is a species of fish
in the Syngnathidae
family. It is found in Albania
, Saudi Arabia
, Serbia and Montenegro
, and Turkmenistan
Syngnathus abaster, common name the black-striped pipefish
, is a close relative of the seahorse. It is usually found in the Mediterranean Sea
, living in relativley shallow waters around seaweed
and sea grass. It can also live in brackish
waters (an area where fresh and salt water mix). Pipefish are classified as true fish
, and their long, narrow bodies have an external skeleton
made of bony plates, and their mouths are very small and skinny like a pipe. They swim using a side to side wiggling motion that is similar to the movement of a snake
. The pipefish's diet is mainly brine shrimp
, newborn guppies
, and plankton
. The roles males and females take on in reproduction
are similar to those of male and female seahorses. The males carry the fertilized eggs
in specialized pouches on their bodies. The eggs mature in this pouch, and the young are expelled through a longitudinal slit in the front of the pouch.
Environment and Habitat
Pipefish can live in freshwater
and marine ecosystems
, and are found in all parts of the world. Syngnathus abaster
is a marine species
living in the Mediterranean Sea and prefers to live in shallow-water sea grass
that is near its prey
. Observers often spot it probing
the grass for brine shrimp and infant
guppies. They are also found in the British Isles
, where they are a staple food source for many fishing villages
. Many hobbyists
consider them a great addition to their home or office aquariums
because they peacefully coexist with most other fishes.
Appearance and Body Type
Another reason that they are favored in the aquarium setting is their unique appearance. They have long bodies that are surrounded by bony plates
much like scales
. These plates are a protective armor
and serve as camouflage
. Even though pipefish have these bony plates, their bodies are very flexible and have the ability to move much like snakes do. Their elongated head looks like a horse
head. That is one of the reasons why they are placed in the same genus
. They also have the ability to wrap their tails around sea grasses to anchor themselves, just as sea horses do. Unlike sea horses, pipefish swim horizontally due to their lack of vertical and caudal fins. There are some species of pipefish that still have caudal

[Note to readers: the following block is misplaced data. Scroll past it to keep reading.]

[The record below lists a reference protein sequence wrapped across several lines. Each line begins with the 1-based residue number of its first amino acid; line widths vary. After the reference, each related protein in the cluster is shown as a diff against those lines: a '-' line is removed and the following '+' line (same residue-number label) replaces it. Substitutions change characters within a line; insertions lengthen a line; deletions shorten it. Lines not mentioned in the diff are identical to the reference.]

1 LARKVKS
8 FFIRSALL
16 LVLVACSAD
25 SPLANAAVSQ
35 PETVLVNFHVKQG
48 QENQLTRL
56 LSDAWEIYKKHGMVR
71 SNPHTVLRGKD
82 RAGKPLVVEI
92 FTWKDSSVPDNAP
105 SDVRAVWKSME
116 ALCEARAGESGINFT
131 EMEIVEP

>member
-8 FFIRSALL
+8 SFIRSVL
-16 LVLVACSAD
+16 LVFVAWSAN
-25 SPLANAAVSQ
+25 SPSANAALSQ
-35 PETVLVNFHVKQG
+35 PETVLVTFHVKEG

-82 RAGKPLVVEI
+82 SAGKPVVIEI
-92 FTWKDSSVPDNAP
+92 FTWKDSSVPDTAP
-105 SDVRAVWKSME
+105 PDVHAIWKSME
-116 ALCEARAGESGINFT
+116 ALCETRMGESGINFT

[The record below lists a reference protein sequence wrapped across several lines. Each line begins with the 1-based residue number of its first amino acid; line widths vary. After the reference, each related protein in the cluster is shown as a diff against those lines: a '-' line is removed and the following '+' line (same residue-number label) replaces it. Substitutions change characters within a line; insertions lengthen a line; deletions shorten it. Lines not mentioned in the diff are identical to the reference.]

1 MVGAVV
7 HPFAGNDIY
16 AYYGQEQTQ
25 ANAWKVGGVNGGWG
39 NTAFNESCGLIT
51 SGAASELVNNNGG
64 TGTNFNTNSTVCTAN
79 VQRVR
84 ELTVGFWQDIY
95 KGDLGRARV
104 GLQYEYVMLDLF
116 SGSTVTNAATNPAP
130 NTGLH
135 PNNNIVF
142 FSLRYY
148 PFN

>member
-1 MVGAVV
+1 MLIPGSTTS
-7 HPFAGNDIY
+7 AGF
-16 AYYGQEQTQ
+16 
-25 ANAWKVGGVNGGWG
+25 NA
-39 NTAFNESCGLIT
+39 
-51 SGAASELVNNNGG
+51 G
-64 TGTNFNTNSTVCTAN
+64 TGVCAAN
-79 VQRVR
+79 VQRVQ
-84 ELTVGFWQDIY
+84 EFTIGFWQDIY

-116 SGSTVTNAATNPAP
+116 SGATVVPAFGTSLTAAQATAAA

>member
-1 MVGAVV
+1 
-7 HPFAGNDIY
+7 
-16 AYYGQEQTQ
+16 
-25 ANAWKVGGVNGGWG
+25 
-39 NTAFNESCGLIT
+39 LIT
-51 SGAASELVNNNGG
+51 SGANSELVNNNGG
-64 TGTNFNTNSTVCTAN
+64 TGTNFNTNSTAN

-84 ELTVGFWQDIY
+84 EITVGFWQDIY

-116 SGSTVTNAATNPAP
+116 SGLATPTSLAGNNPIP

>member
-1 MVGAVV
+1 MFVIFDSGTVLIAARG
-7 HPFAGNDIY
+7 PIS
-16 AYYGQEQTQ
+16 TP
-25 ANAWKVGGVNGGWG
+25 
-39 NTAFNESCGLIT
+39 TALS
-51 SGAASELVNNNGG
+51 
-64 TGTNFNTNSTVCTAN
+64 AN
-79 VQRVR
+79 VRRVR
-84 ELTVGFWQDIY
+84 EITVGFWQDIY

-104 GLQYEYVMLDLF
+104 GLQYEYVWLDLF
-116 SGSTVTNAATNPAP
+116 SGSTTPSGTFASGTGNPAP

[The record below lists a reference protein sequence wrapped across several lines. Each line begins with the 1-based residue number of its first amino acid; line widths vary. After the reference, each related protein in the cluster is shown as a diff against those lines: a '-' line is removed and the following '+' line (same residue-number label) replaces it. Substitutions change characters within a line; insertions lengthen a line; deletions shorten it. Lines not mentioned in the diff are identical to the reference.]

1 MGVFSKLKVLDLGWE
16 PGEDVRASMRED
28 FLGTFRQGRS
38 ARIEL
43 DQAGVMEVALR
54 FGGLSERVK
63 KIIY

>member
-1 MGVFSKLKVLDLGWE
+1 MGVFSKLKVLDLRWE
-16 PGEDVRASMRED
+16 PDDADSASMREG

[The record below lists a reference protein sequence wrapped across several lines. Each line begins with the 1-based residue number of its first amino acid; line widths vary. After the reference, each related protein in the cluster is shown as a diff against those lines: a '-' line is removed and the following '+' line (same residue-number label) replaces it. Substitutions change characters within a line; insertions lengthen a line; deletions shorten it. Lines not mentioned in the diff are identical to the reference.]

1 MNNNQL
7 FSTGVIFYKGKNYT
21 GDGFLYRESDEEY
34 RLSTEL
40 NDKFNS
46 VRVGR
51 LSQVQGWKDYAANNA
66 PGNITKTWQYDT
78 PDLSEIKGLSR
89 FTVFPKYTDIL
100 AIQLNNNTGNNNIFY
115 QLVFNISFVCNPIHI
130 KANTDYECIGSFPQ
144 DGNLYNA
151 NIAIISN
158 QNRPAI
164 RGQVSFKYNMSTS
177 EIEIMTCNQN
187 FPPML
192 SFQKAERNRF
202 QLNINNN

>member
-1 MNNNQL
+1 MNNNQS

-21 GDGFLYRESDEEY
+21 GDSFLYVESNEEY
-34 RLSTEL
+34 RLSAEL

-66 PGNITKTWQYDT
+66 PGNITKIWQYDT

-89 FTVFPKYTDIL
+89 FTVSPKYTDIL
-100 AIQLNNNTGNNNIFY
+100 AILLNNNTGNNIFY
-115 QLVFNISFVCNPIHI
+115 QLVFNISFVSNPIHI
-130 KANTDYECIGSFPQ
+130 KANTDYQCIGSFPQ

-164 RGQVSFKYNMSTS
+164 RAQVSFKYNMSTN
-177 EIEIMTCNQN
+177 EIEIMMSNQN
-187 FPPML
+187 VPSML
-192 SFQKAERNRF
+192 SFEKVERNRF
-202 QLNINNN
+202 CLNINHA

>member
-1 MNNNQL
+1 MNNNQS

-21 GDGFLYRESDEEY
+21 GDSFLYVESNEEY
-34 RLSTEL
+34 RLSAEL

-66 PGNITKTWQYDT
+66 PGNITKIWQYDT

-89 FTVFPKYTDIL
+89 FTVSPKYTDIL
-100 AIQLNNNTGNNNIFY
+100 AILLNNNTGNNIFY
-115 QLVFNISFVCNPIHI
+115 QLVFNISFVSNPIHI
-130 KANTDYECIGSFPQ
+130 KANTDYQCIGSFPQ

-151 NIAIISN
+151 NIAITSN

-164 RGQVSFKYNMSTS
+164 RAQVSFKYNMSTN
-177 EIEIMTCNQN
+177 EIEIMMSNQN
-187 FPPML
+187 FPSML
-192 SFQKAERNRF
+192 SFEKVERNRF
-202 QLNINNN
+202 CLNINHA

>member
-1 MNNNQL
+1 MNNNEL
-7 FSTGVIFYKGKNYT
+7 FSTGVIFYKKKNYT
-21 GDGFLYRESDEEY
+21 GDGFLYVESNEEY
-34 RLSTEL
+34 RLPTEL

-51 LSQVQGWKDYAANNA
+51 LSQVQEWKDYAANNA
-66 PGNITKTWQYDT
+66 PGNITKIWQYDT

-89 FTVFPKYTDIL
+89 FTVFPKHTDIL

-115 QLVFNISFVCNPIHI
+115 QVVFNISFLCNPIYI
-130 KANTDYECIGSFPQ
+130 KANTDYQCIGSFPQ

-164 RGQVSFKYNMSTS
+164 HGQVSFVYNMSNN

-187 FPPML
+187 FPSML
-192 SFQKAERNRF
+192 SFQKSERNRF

fins. Another unique feature is their long snout
, which is where the pipefish gets its name.
As stated above, a pipefish's diet
consists mostly of newborn fish and small crustaceans
. The pipefish does not chew its food, so the prey needs to be small enough to fit into the opening in the mouth and be swallowed. The long pipe-like mouth of the pipefish is used as a sucking tool when it eats. The pipefish wraps its tail around sea grass, using it as an anchor. It patiently waits until its prey swims close, and then sucks it up, puffing out its cheeks in the process. The tube is dilated which creates a small, strong current in the water near the fish's mouth. According to Guenther Sterba, author of Freshwater Fishes of the World
, the current is accompanied by a sucking noise, much like a small vacuum cleaner. The pipefish create a current
that is strong enough to suck in prey that are larger than the opening in the mouth. Pipefish have a number of predators
to look out for. Many species of large fish eat pipefish, as do otters
and blue crabs
. This particular species of pipefish has no real defense against predators aside from camouflage and swimming away, making it an easy target.
is one of the most interesting features of the species. The sexes
can generally be differentiated by the number of bands on the body. Males have a larger number of colored bands than females do. During mating
, the fish intertwine as part of a courtship
dance. The female transfers the eggs
to the male's brooding
pouch through her long ovipositor
. The brooding pouch is located near the anus
of the pipefish. The eggs stay in the male's brooding pouch until the young are developed enough to be independent. At this point, the young exit the pouch with the help of muscular contractions
of the male's body. If the young sense danger
or feel threatened, they are able to re-enter the brooding pouch.
- Burgess, Warren, and Dr. Hebert R. Axelrod. Pacific Marine Fishes Book One. T.F.H Publications, 1973.
- Perlmutter, Alfred. Guide to Marine Fishes. New York:Branhall House 1961.
- Sterba, Guenther. Freshwater Fishes of the World. New York: Viking Press.
- Wells, Lawrence A. The Observer's Book of Sea Fishes. New York: Frederick Wayne and Co, Ltd, 1959.